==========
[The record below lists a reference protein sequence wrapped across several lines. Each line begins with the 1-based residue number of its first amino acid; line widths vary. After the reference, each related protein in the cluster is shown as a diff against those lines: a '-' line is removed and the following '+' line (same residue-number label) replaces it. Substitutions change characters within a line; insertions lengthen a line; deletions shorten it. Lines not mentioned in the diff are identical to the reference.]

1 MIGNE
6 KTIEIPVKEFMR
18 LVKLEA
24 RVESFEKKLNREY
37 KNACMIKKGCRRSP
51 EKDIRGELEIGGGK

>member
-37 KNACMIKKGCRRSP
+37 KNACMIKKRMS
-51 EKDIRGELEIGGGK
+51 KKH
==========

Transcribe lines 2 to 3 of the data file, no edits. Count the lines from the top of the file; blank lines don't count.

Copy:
1 MIGNE
6 KTIEIPVKEFMR